How to use stress to your advantage during exam time

Expert shares 6 tips to make the extra stress work for you instead of against you.


It’s exam time and you’re feeling stressed, but that can be a good thing, according to a health-care administrator who works with post-secondary students.

Kevin Friese, assistant dean of student health and wellness at the University of Alberta, said students aren’t used to hearing that, “but it’s the truth.

“Too often today there’s a sense in society that as soon as there’s stress we’ve got to get rid of it, and there’s almost this panic,” he said.

But if we have the right skills to recognize stress, and interpret and manage it appropriately, a little stress can be a good thing, Friese explained.

During exam season, a little stress can motivate you to study and help you focus, but if it’s not managed correctly, it can overwhelm you.

Friese shared six tips on what works to manage exam stress well.

Rely on your community

It’s not uncommon for people to say they don’t want to burden their friends, but there’s value in reaching out to say, “I’m feeling really stressed out right now” and to hear back, “I am too! I thought I was the only one.” That’s community, explained Friese, and sharing those feelings can help to reduce stress for both people.

“It’s important to rely on your social supports at this time of year,” Friese said.

Be active

Exam time is when we feel like we don’t have time to get out and exercise, but it’s when we actually need it the most, said Friese.

“All the research out there talks to the fact that when you get out, you get your blood flowing, the neurons start to fire, and your subconscious has time to get all of that fight or flight out of its system,” explained Friese. Then you can get back to work and really focus.

Eat healthy

Eating well and finding healthy options on campus can be difficult for students at this time of year. Friese recommended planning ahead.

“On the weekend, try to take a half-hour to make sure you have some fruits and veggies and granola bars, some healthier options you can pack with you when you know you’re going to be staying late on campus,” he said.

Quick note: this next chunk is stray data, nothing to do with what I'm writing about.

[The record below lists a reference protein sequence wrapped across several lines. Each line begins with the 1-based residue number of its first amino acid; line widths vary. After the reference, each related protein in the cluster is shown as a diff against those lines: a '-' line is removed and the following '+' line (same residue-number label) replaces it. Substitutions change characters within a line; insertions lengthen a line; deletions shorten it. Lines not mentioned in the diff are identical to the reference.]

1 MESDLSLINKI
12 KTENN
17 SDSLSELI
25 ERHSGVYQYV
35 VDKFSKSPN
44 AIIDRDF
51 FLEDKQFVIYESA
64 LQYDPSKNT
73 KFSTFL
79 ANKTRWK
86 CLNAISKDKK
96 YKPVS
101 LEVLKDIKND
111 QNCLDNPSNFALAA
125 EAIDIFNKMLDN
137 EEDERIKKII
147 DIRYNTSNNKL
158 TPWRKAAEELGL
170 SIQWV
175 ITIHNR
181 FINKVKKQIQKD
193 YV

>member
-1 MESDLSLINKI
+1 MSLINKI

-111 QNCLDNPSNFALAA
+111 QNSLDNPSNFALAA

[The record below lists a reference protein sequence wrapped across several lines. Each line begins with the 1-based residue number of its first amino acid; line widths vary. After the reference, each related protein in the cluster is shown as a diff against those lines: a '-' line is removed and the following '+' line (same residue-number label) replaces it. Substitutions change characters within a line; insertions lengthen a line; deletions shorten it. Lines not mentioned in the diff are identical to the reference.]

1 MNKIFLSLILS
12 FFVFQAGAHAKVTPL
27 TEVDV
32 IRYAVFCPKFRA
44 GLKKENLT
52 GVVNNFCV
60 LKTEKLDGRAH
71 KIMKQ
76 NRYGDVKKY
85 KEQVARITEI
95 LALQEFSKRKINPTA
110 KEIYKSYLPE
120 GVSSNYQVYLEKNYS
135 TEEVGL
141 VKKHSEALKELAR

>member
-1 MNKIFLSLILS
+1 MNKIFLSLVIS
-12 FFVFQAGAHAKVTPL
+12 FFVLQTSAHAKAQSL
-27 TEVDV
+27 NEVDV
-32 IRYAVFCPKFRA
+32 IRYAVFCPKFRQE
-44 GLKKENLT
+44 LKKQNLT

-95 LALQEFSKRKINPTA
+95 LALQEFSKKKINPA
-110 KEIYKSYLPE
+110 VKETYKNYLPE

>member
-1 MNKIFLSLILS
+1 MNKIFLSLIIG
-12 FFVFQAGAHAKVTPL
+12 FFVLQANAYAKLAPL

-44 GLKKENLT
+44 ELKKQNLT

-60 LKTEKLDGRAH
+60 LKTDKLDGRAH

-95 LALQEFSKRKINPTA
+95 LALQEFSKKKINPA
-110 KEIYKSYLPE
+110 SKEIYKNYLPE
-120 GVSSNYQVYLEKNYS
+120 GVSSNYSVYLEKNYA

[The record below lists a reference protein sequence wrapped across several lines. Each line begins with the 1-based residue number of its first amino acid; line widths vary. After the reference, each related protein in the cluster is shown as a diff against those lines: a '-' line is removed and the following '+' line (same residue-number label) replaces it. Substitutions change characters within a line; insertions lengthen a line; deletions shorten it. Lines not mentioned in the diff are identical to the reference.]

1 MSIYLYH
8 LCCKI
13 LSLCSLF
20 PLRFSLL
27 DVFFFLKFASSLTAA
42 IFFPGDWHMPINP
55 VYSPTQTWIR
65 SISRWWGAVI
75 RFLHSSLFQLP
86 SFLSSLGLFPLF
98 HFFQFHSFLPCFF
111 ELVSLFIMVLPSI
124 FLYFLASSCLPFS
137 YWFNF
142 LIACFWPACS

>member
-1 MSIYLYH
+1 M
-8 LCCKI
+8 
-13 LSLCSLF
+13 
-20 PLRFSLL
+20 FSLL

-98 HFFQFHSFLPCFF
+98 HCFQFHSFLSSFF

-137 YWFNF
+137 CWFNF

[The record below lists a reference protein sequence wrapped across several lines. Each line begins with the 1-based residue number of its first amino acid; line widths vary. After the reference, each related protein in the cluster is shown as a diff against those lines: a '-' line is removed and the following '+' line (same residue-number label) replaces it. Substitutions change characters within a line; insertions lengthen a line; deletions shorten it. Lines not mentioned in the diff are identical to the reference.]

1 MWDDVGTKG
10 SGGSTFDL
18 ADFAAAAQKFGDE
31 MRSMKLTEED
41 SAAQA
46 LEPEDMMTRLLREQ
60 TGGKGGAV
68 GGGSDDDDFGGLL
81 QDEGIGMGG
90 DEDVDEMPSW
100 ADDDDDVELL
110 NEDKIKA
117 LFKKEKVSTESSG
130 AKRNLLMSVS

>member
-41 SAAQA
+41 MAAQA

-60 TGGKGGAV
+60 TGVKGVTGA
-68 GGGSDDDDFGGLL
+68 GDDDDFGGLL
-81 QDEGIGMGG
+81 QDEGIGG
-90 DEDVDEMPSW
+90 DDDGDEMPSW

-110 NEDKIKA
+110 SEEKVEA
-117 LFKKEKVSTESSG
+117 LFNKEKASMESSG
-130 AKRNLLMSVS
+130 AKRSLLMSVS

Sleep on it

“Don’t cram!” Friese warned.

Students are better off getting a good night’s sleep and getting up early to study than to try to pull an all-nighter. You won’t retain what you need to if you’re studying into the wee hours, partly because a lack of sleep can have a similar effect on your brain to being intoxicated.

Use your campus supports

Peer supports are available at the U of A for people who need someone to talk to, including the Peer Support Centre and the Community Social Work Team’s Unitea program.

Through the Peer Support Centre, students have access to a free, non-judgmental and confidential team of peers to talk to for support. With the Unitea program, students can book a tea or coffee with someone to just decompress. The Unitea team gets together with everyone, from people who want to practise their English to students who’ve recently gone through a breakup and need somebody to talk to.

“It doesn’t matter what you want to talk about, they’re there,” said Friese. All you have to do is book an appointment with a peer to sit down and talk with them.

Don’t be afraid to ask for help

Finally, don’t be afraid to reach out and ask for support. That can be through a family physician, through programs like Access Outreach and ACCESS Open Minds, or through Counselling and Clinical Services.

“Some of these services become much busier at this time of year, but don’t let that stop you from reaching out,” Friese said.

Don’t be discouraged if the response you receive is a recommendation to a workshop, a group session or, as in some cases, that you might be better supported through a community resource, Friese said.

“You’ll never leave empty-handed, and it’s better to go and seek out the assistance and still get connected, as opposed to not going at all.”